The diva paintings — powder room divas, glam divas and spa divas — will soon be joined by “divas in training,” a planned series that will depict a young teenage girl. The paintings vary in size from 11×14 canvases to 16×20 canvases. Together, the diva paintings are representative of figurative art, meaning the subject matter is recognizable from the real world.

Each painting is associated with a vintage or antique frame.

“I spend a lot of time marrying the two (canvas and frame) together,” Heitkamp said. She and her husband, who have been married for 16 years, regularly scavenge the aisles of local thrift stores and antique shops for vintage picture frames.

“What can I say, it’s the thrill of the hunt for me,” Heitkamp said. If she finds a frame that doesn’t quite fit the size of her canvas, she said Joe would use his carpentry skills to cut the frame and rebuild it to fit.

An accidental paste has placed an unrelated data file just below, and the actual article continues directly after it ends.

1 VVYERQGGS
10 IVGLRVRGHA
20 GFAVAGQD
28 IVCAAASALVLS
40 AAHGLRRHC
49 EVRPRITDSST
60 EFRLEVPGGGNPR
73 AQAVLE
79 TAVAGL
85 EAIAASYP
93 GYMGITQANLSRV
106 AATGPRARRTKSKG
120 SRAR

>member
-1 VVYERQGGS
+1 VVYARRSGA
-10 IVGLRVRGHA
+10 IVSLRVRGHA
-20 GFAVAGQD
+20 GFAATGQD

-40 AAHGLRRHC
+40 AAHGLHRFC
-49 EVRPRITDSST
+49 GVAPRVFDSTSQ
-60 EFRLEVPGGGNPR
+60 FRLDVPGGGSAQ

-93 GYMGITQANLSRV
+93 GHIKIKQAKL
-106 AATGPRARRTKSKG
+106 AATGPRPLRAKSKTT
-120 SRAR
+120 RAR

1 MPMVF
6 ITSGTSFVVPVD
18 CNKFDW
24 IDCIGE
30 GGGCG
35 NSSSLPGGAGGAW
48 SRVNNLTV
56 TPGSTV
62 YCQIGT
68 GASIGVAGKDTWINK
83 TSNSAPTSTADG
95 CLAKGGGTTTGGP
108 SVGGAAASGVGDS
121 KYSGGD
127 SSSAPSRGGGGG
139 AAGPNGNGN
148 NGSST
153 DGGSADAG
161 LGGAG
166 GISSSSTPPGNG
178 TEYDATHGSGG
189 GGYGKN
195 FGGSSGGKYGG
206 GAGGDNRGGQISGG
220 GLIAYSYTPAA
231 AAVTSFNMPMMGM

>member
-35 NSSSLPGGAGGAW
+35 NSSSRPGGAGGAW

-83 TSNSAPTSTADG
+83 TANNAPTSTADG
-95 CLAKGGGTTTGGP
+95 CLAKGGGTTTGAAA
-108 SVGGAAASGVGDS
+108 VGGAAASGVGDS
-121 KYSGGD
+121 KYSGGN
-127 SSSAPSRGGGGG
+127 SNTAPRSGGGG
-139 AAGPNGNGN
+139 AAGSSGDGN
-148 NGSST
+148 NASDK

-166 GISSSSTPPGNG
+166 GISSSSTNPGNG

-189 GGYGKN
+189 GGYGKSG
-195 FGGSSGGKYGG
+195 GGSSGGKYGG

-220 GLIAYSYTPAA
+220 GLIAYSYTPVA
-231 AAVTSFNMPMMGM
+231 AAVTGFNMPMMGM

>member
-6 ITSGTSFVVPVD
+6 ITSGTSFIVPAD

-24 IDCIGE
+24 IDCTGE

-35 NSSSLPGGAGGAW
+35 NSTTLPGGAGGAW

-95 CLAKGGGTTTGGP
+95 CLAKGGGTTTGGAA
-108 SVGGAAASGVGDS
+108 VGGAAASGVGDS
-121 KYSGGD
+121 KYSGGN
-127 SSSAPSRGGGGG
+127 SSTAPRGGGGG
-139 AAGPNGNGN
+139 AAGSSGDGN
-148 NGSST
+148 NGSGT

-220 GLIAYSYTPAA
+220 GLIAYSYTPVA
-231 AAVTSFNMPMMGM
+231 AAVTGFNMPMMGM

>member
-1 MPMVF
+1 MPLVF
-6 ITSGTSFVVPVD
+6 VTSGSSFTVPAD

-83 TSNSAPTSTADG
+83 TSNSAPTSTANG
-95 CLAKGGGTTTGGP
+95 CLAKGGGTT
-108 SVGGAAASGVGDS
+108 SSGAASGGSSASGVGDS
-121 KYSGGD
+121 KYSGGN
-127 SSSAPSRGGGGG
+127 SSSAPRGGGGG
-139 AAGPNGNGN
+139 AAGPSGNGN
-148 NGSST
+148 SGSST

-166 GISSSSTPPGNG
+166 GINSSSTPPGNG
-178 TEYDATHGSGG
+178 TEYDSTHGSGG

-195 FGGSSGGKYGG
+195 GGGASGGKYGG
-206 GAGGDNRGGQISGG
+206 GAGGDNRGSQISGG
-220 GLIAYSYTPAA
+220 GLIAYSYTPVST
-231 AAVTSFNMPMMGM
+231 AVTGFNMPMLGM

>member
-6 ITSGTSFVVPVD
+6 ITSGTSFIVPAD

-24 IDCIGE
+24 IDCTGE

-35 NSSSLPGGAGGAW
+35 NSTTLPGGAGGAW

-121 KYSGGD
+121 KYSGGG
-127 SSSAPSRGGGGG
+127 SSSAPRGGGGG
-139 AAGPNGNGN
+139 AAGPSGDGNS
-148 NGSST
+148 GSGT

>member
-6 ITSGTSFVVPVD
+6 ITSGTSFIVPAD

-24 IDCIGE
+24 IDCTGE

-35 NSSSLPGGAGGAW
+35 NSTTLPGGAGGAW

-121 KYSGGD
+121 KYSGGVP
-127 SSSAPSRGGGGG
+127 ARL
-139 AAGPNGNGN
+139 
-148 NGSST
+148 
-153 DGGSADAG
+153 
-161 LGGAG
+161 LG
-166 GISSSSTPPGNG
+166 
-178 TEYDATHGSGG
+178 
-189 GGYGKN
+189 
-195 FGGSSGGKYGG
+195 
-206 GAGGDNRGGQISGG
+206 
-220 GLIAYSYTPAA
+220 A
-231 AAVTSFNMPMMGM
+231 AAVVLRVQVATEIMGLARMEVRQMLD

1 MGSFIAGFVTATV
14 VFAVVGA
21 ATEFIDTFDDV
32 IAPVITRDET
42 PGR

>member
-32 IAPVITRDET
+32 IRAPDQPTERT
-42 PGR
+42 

“What I like about the old frames is the detail, the character they have,” Heitkamp said. “It’s not that mass-produced trash you see in stores today.”

For someone new to her craft, Heitkamp said she had to recognize that her art may not appeal to everyone.

“I’m definitely stepping out of my comfort zone, and there’s this fear of people laughing at you,” said Heitkamp, ​​who said she’s no longer paralyzed by the fear of a blank canvas. . “After all, I only started painting in April, but I think everyone faces these fears, no matter what you do for a living.”

She said she would encourage others to enroll in art classes or something else that interests them.

“Do the thing that scares you,” Heitkamp said. “Don’t let fear hold you back from life or a great adventure.”

The Missourian’s Madyson Dixon also contributed to this report.